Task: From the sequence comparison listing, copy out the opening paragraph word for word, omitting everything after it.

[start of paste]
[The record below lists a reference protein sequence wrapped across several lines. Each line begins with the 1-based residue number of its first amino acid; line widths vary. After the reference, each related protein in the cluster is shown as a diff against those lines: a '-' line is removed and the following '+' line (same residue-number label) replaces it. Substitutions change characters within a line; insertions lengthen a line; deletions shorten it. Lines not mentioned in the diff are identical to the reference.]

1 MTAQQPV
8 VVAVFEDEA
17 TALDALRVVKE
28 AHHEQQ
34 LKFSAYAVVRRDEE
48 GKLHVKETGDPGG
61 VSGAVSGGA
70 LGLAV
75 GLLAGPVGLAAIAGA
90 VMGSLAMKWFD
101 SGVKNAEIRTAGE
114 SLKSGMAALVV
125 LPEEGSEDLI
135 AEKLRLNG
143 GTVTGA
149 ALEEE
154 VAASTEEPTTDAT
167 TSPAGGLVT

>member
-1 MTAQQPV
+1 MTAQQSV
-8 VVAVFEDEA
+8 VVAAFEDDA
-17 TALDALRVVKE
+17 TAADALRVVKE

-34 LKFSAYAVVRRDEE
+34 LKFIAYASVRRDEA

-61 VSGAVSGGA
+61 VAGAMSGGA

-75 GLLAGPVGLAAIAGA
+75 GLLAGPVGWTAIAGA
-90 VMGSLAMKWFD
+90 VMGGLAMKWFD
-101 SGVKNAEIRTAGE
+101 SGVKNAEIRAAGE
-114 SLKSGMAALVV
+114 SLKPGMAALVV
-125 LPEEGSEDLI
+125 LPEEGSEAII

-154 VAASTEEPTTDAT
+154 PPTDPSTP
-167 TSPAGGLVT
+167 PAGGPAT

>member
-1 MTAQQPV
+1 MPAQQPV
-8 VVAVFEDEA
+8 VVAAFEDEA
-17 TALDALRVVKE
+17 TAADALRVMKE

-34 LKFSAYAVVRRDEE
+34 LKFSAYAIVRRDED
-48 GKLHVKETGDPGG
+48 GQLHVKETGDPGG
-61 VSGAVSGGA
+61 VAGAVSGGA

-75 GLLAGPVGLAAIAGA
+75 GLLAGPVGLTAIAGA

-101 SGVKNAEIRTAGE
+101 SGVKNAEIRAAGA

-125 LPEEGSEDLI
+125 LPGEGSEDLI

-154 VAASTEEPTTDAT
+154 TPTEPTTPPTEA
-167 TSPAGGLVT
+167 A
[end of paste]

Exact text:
[The record below lists a reference protein sequence wrapped across several lines. Each line begins with the 1-based residue number of its first amino acid; line widths vary. After the reference, each related protein in the cluster is shown as a diff against those lines: a '-' line is removed and the following '+' line (same residue-number label) replaces it. Substitutions change characters within a line; insertions lengthen a line; deletions shorten it. Lines not mentioned in the diff are identical to the reference.]